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F)U'. HOBEBTSON, LOOSLI PUCK WISE, LEMON, LESTER fic:ed. Tests for the ability of the kidneys to concentrate urine were conducted at the end'of the period of observatibn. Within the first seven months, three of' the sixteen monkeys in the control chamber and seven of the 29 animals in the glycol chamber diedl Eight other monkeys were sacrificed at the time they were very ill' in order to obtain anti- mortem tissues. The distribution of these deaths and infections is shown inn table 6. The weights of'the two groups of animals are shown in figure 3. Final weighta of sick monkeys just before being sacrificed are not included. Unfortunat;elx,, the weight gains in the twa groups of' monkeys could not be compared for longer than five months due to an insufficient number of'reemaining controls. Except for the period from five to eight months when the monkeys in the gL'yeol cham-. Tl4BLE 6 Occurrence of disaaae and dtath in control' and propylene qlycolsxpored monkeys aafoi: wa¢anufo ao lxlsarl0)r.a01[: ' Nemr rode Bteteti.l nXsm- 1G7nv. C.wa uaEoowa SQTIhc xw.oR a~uras u~a ~rcu la(ae, Inteetiba tep . tritkn and infary tiao -- (3lyeol group(2gianinoi}: DS d 2' 2 l 1 ~ 1 '1 k I 7 ~ e ..................... Sacrifiized when very ill:. 3 ora 2 oral I 1, nown cause un 6 19' Control!group (16 animals) I Died.................... .., 2 l cauae unknown 3 Sacrificed when very ill.. I& 1 ora1i I L,inj,ury 7 6 Tests for pt their ability t bera lost weight (found to be due to insufficient food)athese animale gained weight Faa; at a normal rate until they were sacrificed at twelve months, The results of blood counts and hemoglobin determinations are shown in ~.era e~ table 7. Upon arrival in the laboratory the monkeys were all found to be grams. suffering from a considerable degree of'anemia. That this was probabl'y notl due entirely to the round worm infection (described beloav) is shown by the fact that on a liberal diet containing ample vitamins the blood' picture had improved Btood counr: markedly by the time these animals were sacrif`iced! Restoration of the higher level occurred within three to four months and thereafter the blood picture remained essentially unchanged. The blood of the monkeys maintained in thee glycol atmosphere showedi a slightly greater increase in red blood cells andi a distinctly higher hemoglobin content than did the control animals." Gla col groc At about the f9th month the quantity of' food was reduced lto the,amount which the ani- med6 would~entirely consume. This was found to be mistaken economy since restoration of ~ Control gr: an excess supplyof' food following the 8th month weighing, resulted in a rapid'and continuous gsin in weight. t~Y « we wish to record our indebtedness to Dr: Leon 0. Jacobson, Department of'Medicine, ~ University of Chicagaand his laboratory ataff for, carrying out theae red' counts and hemo. water an globia determinations. .~' ~ urine e4F ~'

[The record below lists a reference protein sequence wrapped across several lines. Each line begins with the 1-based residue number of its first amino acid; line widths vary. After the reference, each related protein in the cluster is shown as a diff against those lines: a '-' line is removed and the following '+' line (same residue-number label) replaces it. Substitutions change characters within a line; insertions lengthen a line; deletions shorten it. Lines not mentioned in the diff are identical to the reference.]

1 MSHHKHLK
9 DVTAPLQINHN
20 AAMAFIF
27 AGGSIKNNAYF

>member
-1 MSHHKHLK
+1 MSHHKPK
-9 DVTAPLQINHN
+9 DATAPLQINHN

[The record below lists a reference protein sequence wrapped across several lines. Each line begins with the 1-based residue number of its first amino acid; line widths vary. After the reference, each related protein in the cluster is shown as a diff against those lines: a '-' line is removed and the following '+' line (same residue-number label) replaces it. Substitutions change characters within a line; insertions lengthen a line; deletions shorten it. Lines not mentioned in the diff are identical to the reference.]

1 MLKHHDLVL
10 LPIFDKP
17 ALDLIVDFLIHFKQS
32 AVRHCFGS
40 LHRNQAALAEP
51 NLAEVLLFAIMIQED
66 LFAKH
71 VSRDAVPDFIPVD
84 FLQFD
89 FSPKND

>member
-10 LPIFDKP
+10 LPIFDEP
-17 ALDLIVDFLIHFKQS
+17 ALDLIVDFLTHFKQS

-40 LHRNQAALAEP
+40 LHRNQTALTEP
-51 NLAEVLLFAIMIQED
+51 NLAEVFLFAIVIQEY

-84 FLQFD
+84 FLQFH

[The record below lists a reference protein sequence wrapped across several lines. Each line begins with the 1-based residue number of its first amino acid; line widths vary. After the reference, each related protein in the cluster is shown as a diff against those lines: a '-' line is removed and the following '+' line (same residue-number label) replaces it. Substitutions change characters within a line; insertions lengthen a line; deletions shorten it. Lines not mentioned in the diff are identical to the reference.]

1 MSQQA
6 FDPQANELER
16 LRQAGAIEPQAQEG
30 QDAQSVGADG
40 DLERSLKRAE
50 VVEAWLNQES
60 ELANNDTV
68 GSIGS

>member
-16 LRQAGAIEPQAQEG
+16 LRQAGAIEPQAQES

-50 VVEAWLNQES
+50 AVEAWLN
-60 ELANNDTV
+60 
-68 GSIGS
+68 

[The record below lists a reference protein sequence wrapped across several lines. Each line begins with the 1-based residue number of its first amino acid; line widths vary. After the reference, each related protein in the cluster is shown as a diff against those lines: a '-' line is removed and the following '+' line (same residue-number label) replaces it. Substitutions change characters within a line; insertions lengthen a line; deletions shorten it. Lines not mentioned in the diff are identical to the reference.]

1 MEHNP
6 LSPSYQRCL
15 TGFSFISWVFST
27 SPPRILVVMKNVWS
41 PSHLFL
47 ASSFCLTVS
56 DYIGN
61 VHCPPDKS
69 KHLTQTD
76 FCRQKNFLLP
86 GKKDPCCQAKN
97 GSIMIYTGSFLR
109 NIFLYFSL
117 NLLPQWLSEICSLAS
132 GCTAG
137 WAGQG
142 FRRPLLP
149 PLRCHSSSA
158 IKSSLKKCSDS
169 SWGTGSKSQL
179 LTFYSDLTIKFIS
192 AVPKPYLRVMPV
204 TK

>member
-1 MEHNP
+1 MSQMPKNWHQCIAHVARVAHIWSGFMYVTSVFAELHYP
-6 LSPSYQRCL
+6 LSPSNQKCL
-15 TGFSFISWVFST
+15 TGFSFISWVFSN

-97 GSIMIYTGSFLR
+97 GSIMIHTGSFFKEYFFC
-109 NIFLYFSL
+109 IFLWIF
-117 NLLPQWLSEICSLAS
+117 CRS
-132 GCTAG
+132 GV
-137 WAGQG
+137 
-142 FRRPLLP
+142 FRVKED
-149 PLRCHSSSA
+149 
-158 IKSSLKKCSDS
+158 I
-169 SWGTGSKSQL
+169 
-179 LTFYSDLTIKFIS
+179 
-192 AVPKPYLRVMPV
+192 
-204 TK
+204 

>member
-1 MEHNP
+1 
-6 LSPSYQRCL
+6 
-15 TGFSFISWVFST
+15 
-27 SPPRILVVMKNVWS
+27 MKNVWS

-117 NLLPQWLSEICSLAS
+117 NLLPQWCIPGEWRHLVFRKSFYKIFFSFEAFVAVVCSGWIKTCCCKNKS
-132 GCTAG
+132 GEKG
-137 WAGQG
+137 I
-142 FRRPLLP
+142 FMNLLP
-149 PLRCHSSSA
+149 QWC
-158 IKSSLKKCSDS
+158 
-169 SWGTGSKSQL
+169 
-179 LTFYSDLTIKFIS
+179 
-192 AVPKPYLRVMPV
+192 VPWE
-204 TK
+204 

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e i a F I ce eon uUCted o tfVe contcal Eigtitother obtain antfi- inal weights ~nf crtunately, for longer 4*S pantrols. Eiecept }it6e glycol cham:- W.qawd' mon,t.y. 70 = W 60H z d: W OL V 20'~ IW n r 1 2 3 4 5 6 T 6 9 1Q In ia ttiow ' are shown in vnall found to be ,as probably not due awn by the fact that aure had improved tation of the higher r'the blood picture s maintained in the d' blood cells and a IDals.a' .mount which the ani!- y since restoration of anpidlandcontinuoua rrtment of il2edicine,, red counte and hemo. is shawn in PROPYLENE AND TR7ETHYLIINB DLYCOL& 61 Tests for possible impairment of' kidney function were made by determining their ability to concentrate the urine during,'a period of 24 hours in which both F- M01WTHS' OF EXPOSURE TO GLYCOL VAPOR Fso. 3. Cb>.rsasrrvrs Caowa Iturse orr rifaxaxrs Knra Corrrnvaouszs rN AN Asxosassas SrrasA^raD w mr PaoeTrxNS Gi:cor. VAPOR AND: A.(,'a$oQP. on'(ONTBOL6. Arera e inifisl lweights of monlee~!s in glycol group 2959 grams and,in control group 2459 grams., 'The figures in parenthesis indicate number of animals in each weighing. TABLE: 7 Blood' couats and'heraopldbin determimatiuaa of manlacys ezpmaed uD FroBYfs" 'OfYa,'vaP0r ~ ~ DIR01i1RiAL RDa Dr asxie' ' rDUrla~a .: oaD Qria , sL wD '. W:LS sra aw.ui py~w ~d L~" ltana- rtes ~otino- h11n Btra- I pila ur. ~,~ q . . . p p 6lycol group' Initial 2.38 15.9 11.9 58' 27 11 8 1 Finrd ba8 22.3 13.4 , 71 18 7 , 9' 1 Control group Initiali 2.81 18:8 T1.8' 44 29 17 7 1 Binal 4,.77 26L1 11.9 67 17 10 1 1 water and food were withheld. Both groups of monkeys concentrated their urine equally well under these conditions. Microscopic examination of the